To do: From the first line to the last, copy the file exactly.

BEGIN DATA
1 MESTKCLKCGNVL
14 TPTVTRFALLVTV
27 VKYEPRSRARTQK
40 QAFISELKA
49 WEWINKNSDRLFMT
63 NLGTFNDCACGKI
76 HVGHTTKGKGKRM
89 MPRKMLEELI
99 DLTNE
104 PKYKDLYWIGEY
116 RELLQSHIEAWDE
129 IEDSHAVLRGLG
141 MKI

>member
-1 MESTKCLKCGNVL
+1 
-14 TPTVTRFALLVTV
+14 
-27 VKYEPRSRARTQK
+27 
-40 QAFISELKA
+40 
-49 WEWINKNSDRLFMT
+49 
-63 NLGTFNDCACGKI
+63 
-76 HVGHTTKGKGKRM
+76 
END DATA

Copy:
1 MESTKCLKCGNVL
14 TPTVTRFALLVTV
27 VKYEPRSRARTQK
40 QAFISELKA
49 WEWINKNSDRLFMT
63 NLGTFNDCACGKI
76 HVGHTTKGKGKRM
89 MPRKMLEELI
99 DLTNE
104 PKYKDLYWIGEY
116 RELLQSHIEAWDE
129 IEDSHAVLRGLG
141 MKI

>member
-1 MESTKCLKCGNVL
+1 
-14 TPTVTRFALLVTV
+14 
-27 VKYEPRSRARTQK
+27 
-40 QAFISELKA
+40 
-49 WEWINKNSDRLFMT
+49 
-63 NLGTFNDCACGKI
+63 
-76 HVGHTTKGKGKRM
+76 